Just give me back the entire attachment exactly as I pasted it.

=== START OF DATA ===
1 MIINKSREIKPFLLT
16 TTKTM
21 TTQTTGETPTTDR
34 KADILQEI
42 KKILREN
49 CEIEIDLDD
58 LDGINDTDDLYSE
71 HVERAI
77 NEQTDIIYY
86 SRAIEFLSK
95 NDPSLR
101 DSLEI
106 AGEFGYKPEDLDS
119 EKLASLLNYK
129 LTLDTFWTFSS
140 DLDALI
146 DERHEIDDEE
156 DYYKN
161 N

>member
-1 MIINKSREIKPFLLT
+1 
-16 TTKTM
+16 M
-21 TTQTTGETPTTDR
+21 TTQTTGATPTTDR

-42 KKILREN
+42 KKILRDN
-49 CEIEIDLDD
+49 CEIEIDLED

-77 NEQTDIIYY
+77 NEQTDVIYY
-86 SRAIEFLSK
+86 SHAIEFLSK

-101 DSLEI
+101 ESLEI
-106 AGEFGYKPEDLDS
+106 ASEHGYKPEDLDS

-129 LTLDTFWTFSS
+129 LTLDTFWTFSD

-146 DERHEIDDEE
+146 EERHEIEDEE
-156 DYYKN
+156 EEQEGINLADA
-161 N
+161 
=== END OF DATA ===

1 MIINKSREIKPFLLT
16 TTKTM
21 TTQTTGETPTTDR
34 KADILQEI
42 KKILREN
49 CEIEIDLDD
58 LDGINDTDDLYSE
71 HVERAI
77 NEQTDIIYY
86 SRAIEFLSK
95 NDPSLR
101 DSLEI
106 AGEFGYKPEDLDS
119 EKLASLLNYK
129 LTLDTFWTFSS
140 DLDALI
146 DERHEIDDEE
156 DYYKN
161 N

>member
-1 MIINKSREIKPFLLT
+1 
-16 TTKTM
+16 M
-21 TTQTTGETPTTDR
+21 TTQTTGATPTTDR

-42 KKILREN
+42 KKILRDN
-49 CEIEIDLDD
+49 CEIEIDLED

-77 NEQTDIIYY
+77 NEQTDVIYY
-86 SRAIEFLSK
+86 SHAIEFLSK

-101 DSLEI
+101 ESLEI
-106 AGEFGYKPEDLDS
+106 ASEHGYKPEDLDS

-129 LTLDTFWTFSS
+129 LTLDTFWTFSD

-146 DERHEIDDEE
+146 EERHEIEDEE
-156 DYYKN
+156 EEQEGINLADA
-161 N
+161 